Poultry keepers publicise MRSE in pigs - M-R-S-A Spells an End to Livestock Antibiotics
(too old to reply)
Old Codger
2008-01-21 19:45:35 UTC
Raw Message
On Mon, 21 Jan 2008 19:39:47 -0000, "Pat Gardiner"
Pat's Note: I apologise for missing this article which is now over a month
ago. That British poultry people should be so alert over porcine MRSA was
unexpected, but suppose they have less incentive to deny its existence.
Incidentally, I don't endorse some of the conclusions here either, but the
existence of MRSA in pig herds is undeniable, as is the fact that Defra has
not looked for any in British pigs.
They were quite happy to continue breeding stock exports worldwide with
health certificates despite having a PMWS epidemic which was being treated
by massive does of antibiotics
That is, of course, criminal negligence leading to manslaughter. They will
claim Crown Immunity, which is why it is so important that immunity is
removed by parliament.
With the Americans on their tails, there will be no chance of immunity,
crown or otherwise. They will take the SVS apart. Are you catching up with
me ;o)))
Thursday, December 13, 2007
M-R-S-A Spells an End to Livestock Antibiotics
US - The increasing incidence of a scary antibiotic-resistant bacterial
infection and new international evidence tying it to livestock provide two
more good reasons why the United States needs to apply the brakes to routine
use of antibiotics in animal feed
Legislation is pending in Congress that would require livestock producers to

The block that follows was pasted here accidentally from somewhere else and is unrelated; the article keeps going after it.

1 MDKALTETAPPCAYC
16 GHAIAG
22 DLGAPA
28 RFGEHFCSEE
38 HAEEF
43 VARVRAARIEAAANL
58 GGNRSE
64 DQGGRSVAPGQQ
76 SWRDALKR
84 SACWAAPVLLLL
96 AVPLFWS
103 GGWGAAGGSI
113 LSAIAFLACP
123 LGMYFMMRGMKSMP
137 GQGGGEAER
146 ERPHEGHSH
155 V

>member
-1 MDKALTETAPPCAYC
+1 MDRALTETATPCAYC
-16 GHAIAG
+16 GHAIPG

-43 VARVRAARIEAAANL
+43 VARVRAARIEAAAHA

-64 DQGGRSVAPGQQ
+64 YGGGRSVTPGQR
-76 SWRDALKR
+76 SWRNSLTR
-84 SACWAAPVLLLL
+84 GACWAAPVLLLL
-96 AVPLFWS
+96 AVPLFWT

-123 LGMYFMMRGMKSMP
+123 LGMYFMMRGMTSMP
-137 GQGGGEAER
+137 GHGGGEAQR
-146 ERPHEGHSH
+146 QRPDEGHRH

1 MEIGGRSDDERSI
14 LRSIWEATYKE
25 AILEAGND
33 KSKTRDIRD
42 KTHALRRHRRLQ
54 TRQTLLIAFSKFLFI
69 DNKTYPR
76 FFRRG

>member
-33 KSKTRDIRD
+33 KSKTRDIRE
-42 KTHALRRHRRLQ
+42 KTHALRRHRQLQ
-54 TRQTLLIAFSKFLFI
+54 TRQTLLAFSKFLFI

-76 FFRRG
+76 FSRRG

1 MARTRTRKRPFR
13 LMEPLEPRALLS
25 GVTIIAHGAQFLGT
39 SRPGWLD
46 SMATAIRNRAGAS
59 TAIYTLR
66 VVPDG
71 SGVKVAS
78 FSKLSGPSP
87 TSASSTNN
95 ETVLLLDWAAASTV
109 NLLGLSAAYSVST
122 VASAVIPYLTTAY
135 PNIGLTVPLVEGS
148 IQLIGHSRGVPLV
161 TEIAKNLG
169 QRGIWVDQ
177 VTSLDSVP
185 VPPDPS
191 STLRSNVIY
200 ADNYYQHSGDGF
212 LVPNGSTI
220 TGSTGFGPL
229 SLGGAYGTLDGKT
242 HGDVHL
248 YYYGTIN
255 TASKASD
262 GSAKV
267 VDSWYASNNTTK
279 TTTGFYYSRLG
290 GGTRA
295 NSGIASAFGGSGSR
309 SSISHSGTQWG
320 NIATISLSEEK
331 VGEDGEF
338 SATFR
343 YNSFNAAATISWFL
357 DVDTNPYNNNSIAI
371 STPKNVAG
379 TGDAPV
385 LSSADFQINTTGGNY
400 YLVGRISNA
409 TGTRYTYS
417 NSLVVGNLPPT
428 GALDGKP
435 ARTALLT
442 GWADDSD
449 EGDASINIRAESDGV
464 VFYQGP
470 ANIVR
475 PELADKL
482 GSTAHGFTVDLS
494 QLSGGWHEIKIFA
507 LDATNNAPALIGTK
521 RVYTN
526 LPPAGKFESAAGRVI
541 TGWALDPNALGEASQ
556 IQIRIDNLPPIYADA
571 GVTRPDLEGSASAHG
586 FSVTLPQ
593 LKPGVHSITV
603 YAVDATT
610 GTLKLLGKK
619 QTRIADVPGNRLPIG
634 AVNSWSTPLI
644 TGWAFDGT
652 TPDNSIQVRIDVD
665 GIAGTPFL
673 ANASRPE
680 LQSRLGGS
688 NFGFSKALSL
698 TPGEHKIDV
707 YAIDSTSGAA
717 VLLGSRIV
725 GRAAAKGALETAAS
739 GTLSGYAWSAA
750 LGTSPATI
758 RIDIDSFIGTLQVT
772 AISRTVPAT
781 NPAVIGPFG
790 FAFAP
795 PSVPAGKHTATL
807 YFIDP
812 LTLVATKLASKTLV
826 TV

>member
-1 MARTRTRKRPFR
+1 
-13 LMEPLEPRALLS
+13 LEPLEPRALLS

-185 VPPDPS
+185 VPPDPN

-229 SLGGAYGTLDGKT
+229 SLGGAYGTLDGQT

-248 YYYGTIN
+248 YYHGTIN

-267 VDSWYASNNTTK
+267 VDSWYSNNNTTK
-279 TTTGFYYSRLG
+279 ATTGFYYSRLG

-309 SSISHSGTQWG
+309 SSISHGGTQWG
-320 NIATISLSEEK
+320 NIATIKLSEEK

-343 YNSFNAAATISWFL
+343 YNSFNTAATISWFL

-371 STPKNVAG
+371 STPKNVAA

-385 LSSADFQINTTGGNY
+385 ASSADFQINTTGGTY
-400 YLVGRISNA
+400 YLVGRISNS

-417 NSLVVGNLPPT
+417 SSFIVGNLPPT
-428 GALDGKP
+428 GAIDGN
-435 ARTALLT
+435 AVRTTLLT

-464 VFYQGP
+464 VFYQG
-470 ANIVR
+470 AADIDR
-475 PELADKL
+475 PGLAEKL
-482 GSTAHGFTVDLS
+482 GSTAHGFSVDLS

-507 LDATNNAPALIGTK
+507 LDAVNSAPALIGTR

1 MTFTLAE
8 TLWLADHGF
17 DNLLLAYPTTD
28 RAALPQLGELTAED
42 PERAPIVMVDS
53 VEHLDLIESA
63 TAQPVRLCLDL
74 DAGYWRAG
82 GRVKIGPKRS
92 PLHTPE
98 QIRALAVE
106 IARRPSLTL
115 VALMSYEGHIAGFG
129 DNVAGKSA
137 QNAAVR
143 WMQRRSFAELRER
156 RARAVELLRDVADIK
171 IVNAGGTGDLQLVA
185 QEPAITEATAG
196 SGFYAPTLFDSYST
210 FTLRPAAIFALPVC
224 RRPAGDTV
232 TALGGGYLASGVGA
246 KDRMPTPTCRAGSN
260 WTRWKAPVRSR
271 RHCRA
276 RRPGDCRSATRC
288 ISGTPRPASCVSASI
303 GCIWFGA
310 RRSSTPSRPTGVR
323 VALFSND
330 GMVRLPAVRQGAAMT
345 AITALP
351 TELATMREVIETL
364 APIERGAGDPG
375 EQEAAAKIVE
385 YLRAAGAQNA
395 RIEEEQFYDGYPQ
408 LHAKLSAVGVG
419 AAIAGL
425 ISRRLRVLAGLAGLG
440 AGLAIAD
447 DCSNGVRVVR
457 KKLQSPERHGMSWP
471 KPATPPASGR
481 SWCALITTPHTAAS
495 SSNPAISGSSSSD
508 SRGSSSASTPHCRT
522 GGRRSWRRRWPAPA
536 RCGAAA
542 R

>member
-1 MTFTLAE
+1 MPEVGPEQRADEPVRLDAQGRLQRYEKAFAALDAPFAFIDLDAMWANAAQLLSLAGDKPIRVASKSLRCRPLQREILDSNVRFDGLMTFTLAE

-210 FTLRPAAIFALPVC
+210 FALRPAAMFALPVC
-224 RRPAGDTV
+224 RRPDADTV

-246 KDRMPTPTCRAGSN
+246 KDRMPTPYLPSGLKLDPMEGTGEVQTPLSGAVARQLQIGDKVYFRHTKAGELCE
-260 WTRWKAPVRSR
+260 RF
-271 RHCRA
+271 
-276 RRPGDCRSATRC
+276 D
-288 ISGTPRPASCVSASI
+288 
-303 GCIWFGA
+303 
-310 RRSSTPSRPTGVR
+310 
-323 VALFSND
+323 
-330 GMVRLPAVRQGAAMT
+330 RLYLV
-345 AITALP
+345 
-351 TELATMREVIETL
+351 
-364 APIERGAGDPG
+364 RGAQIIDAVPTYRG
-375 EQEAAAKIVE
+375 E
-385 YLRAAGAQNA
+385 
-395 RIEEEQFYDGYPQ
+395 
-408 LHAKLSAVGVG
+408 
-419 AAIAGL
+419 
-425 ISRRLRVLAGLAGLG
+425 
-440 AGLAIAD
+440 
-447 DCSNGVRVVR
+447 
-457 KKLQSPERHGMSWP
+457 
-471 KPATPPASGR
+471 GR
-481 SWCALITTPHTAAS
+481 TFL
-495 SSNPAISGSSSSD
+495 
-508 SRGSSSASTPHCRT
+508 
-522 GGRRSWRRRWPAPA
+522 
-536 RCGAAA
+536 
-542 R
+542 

phase out the use in feed of antibiotics that are also important in human
medicine. More than 350 health and agriculture groups, including the
American Medical Association and the American Academy of Pediatrics, have
endorsed the legislation. It should be passed.
And while they're at it, the Senate and House also should require federal
regulators to develop a system to start tracking the incidence of the
deadly, antibiotic-resistant staph infection methicillin-resistant
Staphylococcus aureus, known as MRSA, wherever it turns up. It has infected
sick people in hospitals and nursing homes for a number of years but is now
turning up in otherwise healthy individuals with deadly results. A recent
federal study said MRSA has killed 18,650 people in the U.S. and seriously
sickened tens of thousands of others.
Last month, Canadian researchers found two strains of the super bug in pigs
and pig farmers in Ontario, the first time MRSA has been reported in animals
in North America. The scientists involved were quick to point out that it's
still safe to eat Canadian pork products since cooking typically kills the
bacteria. But the finding does suggest that pig farms could be the source of
the staph infections.
Meanwhile, a study of infectious disease in the Netherlands has linked a new
strain of MRSA to more than 20% of all human MRSA infections in that
country, many of them in pig or cattle farmers. MRSA was once found only in
pigs in the Netherlands.
Just to be clear, researchers have not yet proved that indiscriminate use of
antibiotics caused the MRSA in Canadian pigs. But since pig farmers in both
Canada and the U.S. have routinely used antibiotics in feed for healthy
animals to promote growth and to prevent disease, there is reason to be
concerned. Antibiotics should be reserved for animals that are sick or that
may be at greater risk. The legislation in Congress would not ban the use of
antibiotics in those cases.
A number of livestock producers in the U.S. have seen the light and begun
cutting back heavily on antibiotics. In July, Tyson Foods, to its credit,
announced it would no longer use antibiotics to raise chickens sold as fresh
in stores.
It's time for Congress to make this federal policy and to require federal
regulators and health officials to start tracking MRSA.
I agree, and all the other dangerous diseases in the farming industry
that are being covered up.
Old Codger
2008-01-21 19:55:29 UTC
Raw Message
Old Codger wrote:

No he didn't. It was that Pete, the nym shifting attention seeking troll.
Old Codger
e-mail use reply to field

What matters in politics is not what happens, but what you can make
people believe has happened. [Janet Daley 27/8/2003]